Apple’s Developer Transition Kit is a custom Mac mini that has been offered up to registered developers to test their apps on Apple Silicon.
What you’re seeing in our video here won’t be made commercially available, but there will be similarities to what ultimately starts shipping at the end of 2020.
The developer kit arrives in a specially-labeled Mac mini box, with “Developer Transition Kit” emblazoned on the side. Once we extract the Mac inside, we see what looks like a run-of-the-mill space gray Mac mini. But of course, it isn’t.
This Mac mini is outfitted with Apple’s A12Z processor which was originally designed for the 2018 iPad Pro and then reused with the 2020 iPad Pro. The kit is running an early build of macOS Big Sur — Apple’s upcoming Mac operating system that will be the first to support Apple’s own silicon.
The developer transition kit has 2 USB 3.1 type C ports, 2 USB 3 type A ports, HDMI 2.0, a headphone jack, and Gigabit Ethernet. Apple A12Z system on a chip doesn’t have Thunderbolt 3 support, and we expect shipping Apple Silicon Macs to either have a Thunderbolt 3 controller, or USB4 which can contain the Thunderbolt 3 protocol — but we’ll be talking more about this soon. Beyond the A12Z, the developer kit has 16GB of RAM, and a 512GB SSD.
Once the developer kit Mac mini was up and running, we started looking at the operating system. We have been testing macOS Big Sur so we knew what to expect there but it was still great to see how solid the performance was moving throughout the operating system.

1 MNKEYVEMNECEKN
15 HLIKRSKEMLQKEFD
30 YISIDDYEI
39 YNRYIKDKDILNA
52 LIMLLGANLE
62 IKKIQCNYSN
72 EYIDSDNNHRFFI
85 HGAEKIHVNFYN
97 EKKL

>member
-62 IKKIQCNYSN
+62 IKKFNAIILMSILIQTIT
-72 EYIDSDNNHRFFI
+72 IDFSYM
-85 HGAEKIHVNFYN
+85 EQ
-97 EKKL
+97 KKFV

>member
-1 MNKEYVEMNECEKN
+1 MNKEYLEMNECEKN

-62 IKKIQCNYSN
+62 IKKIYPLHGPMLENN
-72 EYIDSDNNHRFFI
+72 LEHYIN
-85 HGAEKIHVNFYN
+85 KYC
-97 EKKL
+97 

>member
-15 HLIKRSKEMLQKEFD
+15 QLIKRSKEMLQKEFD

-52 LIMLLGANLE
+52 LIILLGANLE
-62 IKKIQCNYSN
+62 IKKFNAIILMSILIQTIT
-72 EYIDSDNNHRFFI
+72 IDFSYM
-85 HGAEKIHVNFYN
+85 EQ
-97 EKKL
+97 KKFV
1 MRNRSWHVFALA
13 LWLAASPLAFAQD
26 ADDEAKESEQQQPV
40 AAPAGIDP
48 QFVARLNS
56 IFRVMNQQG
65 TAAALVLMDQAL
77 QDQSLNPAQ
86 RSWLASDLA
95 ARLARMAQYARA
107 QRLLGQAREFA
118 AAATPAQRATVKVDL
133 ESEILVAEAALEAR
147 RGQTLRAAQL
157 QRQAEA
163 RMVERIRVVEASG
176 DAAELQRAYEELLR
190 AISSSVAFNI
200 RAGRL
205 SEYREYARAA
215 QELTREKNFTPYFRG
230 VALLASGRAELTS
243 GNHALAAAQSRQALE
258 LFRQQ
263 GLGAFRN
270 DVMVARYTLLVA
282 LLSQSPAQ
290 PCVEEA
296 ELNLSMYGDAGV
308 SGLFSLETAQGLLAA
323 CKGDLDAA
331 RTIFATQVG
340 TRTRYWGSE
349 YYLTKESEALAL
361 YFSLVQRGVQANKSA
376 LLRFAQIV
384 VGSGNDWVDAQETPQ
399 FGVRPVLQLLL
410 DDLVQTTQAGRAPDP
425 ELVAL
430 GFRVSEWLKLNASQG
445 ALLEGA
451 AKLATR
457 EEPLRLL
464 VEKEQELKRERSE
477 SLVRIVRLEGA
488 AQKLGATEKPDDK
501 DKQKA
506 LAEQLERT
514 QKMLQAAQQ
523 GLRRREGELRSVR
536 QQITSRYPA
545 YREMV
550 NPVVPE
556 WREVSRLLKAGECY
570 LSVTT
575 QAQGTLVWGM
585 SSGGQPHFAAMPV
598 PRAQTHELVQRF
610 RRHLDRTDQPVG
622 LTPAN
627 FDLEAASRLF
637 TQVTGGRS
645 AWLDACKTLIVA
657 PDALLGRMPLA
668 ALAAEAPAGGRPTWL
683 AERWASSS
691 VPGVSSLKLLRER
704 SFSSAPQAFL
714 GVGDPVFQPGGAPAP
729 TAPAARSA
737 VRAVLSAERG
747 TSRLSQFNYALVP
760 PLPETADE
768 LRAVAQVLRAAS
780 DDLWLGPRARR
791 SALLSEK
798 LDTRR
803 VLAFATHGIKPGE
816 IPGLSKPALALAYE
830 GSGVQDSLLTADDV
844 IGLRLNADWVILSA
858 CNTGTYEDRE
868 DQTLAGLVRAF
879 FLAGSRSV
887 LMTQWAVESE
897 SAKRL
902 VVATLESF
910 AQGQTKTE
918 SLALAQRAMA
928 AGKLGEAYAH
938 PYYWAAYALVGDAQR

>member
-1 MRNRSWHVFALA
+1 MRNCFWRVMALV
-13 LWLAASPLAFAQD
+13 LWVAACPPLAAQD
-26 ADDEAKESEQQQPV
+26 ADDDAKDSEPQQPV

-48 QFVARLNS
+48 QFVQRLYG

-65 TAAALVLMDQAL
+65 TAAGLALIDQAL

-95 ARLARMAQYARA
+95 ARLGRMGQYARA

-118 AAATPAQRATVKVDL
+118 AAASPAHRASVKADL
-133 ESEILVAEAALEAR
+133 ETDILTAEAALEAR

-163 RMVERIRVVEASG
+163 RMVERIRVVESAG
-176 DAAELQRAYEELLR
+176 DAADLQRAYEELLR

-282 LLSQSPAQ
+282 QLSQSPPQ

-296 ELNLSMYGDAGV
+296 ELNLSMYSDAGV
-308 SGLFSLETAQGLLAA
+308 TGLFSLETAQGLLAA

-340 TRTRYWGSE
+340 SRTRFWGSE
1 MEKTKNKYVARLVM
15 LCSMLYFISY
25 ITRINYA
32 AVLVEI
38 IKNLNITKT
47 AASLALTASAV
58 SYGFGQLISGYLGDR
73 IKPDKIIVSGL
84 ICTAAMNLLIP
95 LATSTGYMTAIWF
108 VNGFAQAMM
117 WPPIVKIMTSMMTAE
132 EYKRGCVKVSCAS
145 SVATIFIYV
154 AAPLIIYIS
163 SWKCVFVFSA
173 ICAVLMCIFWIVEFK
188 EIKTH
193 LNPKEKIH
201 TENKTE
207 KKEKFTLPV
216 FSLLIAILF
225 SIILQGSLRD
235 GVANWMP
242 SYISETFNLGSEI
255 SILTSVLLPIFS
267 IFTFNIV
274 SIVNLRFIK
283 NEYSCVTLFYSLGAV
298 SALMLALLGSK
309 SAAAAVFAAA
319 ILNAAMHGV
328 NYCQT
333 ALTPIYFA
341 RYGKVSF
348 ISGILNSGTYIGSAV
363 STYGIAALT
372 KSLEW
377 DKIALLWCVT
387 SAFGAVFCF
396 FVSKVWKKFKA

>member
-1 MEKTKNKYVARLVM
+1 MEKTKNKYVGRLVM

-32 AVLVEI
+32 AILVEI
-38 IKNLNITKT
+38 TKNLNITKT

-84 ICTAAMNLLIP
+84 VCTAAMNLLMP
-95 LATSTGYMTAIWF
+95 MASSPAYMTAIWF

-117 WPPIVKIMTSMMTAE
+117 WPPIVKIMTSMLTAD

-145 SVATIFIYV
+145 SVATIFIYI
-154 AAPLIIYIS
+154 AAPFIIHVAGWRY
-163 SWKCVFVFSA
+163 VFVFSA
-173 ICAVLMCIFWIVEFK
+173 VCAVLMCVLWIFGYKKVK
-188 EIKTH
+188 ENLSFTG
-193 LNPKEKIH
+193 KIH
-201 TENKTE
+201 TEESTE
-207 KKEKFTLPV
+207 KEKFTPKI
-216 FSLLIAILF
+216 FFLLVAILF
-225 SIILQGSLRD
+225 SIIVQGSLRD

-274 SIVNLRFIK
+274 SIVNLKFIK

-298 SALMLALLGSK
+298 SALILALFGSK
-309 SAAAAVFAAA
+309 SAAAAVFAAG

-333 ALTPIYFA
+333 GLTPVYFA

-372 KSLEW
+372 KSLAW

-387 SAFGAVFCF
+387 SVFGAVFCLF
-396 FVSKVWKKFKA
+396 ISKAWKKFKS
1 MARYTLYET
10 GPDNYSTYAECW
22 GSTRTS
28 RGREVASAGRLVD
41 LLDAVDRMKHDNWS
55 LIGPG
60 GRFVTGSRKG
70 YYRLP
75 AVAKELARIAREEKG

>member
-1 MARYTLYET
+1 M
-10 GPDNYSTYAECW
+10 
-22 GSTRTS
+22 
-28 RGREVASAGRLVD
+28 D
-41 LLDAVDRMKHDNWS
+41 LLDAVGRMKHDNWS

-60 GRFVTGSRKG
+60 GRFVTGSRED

To get more specific on performance, let’s take a look at Geekbench 5 results. Right now, with Rosetta 2 translation of the benchmark suite, the developer kit with the A12Z Bionic pulls down a score of about 845 for the single-core benchmark and around 2960 for the multi-core tests.
To compare, in the Core i3 Mac mini, we saw Geekbench results of 949 for single-core tests and 3,197 for multi-core test. Benchmarks for the same A12Z Bionic in the iPad Pro put it at 1,118 points for single-core tests, and 4,625 for multi-core.
The Geekbench numbers don’t tell the full performance story, but they are representative of how fast Intel software will run without an Apple Silicon version. If you’re running a 2013 Mac mini or 2012 iMac, this developer kit is faster than your machine is — and it will only get faster as the software evolves and the hardware ships.
While this specialized Mac mini is intended solely for developers to dip their toes in the Apple Silicon water, consumers won’t be far behind. Apple says it will ship its first Apple silicon in Macs by the end of 2020. Ming Chi Kuo posits that this first Mac will be a replacement of the 13-inch MacBook Pro.
Apple silicon in Macs will be a huge step forward and will afford users a vast array of enhancements. User benefits include better performance while being more power efficient, better video editing performance, Neural Engine, Secure Enclave, and more.
With the first Apple Silicon Mac coming the end of this year, Apple says it will take two years to fully move its Mac line to its own processors — about the same amount of time it took to migrate the entire product line from 68K to Power PC, and Power PC to Intel.